McALLEN — The city manager here wants to set the record straight about the city’s financial situation.
The Monitor reported Tuesday that the city commission had dealt with a $3.3 million deficit on Monday during a joint meeting with members of the Development Corporation.
The figure was listed in the agenda for Monday’s meeting. However, that shortfall is closer to $12 million, McAllen City Manager Roy Rodriguez said Wednesday.
“I don’t like bad news, believe me, I’m the worst at taking bad news, but in this case, it’s important to me that the community understand that we’re in this situation,” Rodriguez said.
He described Monday’s financial maneuvering as a “complicated conversation” and said “there were two things going on at the same time.”
During the joint meeting, two budgets were being discussed — one for the city’s general fund and the other for the development corporation’s development fund. Both of those funds needed money from their respective fund balances, or reserve monies set aside for emergencies, in order to balance both budgets.
The shortfall for the city’s general fund was initially estimated at $3.3 million.
“That was just to cover the gap,” Rodriguez said. “But in order for us to do infrastructure projects that were in our budget, we actually had to take $6.2 million from fund balance in order to balance the budget — not $3.3 million.”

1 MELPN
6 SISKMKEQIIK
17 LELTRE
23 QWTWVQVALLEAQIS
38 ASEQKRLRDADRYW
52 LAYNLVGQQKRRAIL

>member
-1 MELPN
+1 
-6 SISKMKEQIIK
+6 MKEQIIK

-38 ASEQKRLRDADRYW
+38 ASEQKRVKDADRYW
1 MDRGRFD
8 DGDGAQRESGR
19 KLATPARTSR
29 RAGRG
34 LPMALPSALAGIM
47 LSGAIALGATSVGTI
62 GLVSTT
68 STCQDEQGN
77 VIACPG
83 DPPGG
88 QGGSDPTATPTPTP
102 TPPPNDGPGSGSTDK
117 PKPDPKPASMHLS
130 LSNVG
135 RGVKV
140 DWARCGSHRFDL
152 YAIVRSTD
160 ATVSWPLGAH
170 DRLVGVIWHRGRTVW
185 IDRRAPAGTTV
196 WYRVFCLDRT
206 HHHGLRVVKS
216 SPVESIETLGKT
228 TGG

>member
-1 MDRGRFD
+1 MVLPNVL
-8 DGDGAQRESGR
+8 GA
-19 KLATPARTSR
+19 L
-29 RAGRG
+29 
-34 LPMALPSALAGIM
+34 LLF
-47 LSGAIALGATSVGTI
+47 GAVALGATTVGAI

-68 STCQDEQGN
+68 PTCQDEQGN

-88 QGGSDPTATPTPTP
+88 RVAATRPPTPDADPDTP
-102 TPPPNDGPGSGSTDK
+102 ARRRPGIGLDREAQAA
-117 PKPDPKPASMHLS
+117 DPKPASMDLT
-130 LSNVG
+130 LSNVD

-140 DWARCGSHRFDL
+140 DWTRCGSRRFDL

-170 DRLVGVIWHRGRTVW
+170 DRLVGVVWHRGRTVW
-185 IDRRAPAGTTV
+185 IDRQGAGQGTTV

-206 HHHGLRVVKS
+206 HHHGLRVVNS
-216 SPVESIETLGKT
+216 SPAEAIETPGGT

In addition to that, McAllen is also launching projects that will expand Wi-Fi services throughout south McAllen and offer grants to residents and business owners affected by COVID-19. Those projects are estimated to cost more than $5 million and the money is coming from the development corporation’s general fund.
“So in order to fund those projects, I had to go to a zero fund balance in the development corporation,” Rodriguez said, indicating both reserve funds took a hit — one at $6.2 million and the other over $5 million. “It was to the tune of $12 million.”
Rodriguez said the development corporation’s investment in COVID-19 relief projects is reimbursable through CARES Act funding Hidalgo County received earlier this year.
“Otherwise I would never recommend going to zero (fund balance),” he said.
And as far as the city’s fund balance, there is still approximately $40 million left.
Still, having to take from the city’s fund balance to make ends meet is unprecedented, Rodriguez said.
“We keep hearing that word,” he said. “We’ve never done this in order to balance the budget — ever.”
And even with this financial maneuvering, the city is still not at pre-COVID-19 conditions. A freeze remains on new hires, travel and expenditures.
“Even though I took that action, we’re not back to normal. I still can’t operate on a normal basis,” he said. “That’s just this year. I still got to deal with next fiscal year, which is going to have a huge gap also.”
Rodriguez said it’s still unclear if all the COVID-19-related expenses the city made via its general fund will be reimbursed by the county. Though, he hopes county officials will see the need.
“I want the county to read this,” he said. “We keep getting ‘you’re gonna get money/you’re not gonna get money.’ It’s important that the county understand that we’re in dire straits.”